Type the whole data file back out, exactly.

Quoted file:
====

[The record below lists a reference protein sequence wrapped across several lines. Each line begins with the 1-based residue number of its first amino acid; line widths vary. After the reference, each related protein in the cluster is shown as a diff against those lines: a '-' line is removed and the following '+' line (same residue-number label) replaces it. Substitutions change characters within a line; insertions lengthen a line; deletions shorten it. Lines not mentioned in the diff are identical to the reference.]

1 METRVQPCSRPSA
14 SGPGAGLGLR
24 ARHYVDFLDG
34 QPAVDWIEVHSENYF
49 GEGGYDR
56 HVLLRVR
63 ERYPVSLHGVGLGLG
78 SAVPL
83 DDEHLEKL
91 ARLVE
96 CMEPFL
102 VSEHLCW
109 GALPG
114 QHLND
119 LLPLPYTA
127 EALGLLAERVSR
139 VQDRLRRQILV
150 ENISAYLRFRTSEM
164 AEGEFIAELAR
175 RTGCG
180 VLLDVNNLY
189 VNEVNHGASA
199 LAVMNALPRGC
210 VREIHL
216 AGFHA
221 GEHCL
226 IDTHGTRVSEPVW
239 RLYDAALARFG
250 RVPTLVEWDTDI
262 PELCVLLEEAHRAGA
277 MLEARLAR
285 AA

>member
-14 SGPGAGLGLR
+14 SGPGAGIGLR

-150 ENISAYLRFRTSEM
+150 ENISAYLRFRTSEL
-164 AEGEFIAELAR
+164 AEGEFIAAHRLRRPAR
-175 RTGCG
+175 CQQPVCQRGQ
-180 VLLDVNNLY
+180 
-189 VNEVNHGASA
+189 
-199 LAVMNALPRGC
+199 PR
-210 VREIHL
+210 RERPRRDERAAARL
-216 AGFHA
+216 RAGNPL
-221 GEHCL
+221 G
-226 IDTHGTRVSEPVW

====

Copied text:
[The record below lists a reference protein sequence wrapped across several lines. Each line begins with the 1-based residue number of its first amino acid; line widths vary. After the reference, each related protein in the cluster is shown as a diff against those lines: a '-' line is removed and the following '+' line (same residue-number label) replaces it. Substitutions change characters within a line; insertions lengthen a line; deletions shorten it. Lines not mentioned in the diff are identical to the reference.]

1 METRVQPCSRPSA
14 SGPGAGLGLR
24 ARHYVDFLDG
34 QPAVDWIEVHSENYF
49 GEGGYDR
56 HVLLRVR
63 ERYPVSLHGVGLGLG
78 SAVPL
83 DDEHLEKL
91 ARLVE
96 CMEPFL
102 VSEHLCW
109 GALPG
114 QHLND
119 LLPLPYTA
127 EALGLLAERVSR
139 VQDRLRRQILV
150 ENISAYLRFRTSEM
164 AEGEFIAELAR
175 RTGCG
180 VLLDVNNLY
189 VNEVNHGASA
199 LAVMNALPRGC
210 VREIHL
216 AGFHA
221 GEHCL
226 IDTHGTRVSEPVW
239 RLYDAALARFG
250 RVPTLVEWDTDI
262 PELCVLLEEAHRAGA
277 MLEARLAR
285 AA

>member
-14 SGPGAGLGLR
+14 SGPGAGIGLR

-150 ENISAYLRFRTSEM
+150 ENISAYLRFRTSEL
-164 AEGEFIAELAR
+164 AEGEFIAAHRLRRPAR
-175 RTGCG
+175 CQQPVCQRGQ
-180 VLLDVNNLY
+180 
-189 VNEVNHGASA
+189 
-199 LAVMNALPRGC
+199 PR
-210 VREIHL
+210 RERPRRDERAAARL
-216 AGFHA
+216 RAGNPL
-221 GEHCL
+221 G
-226 IDTHGTRVSEPVW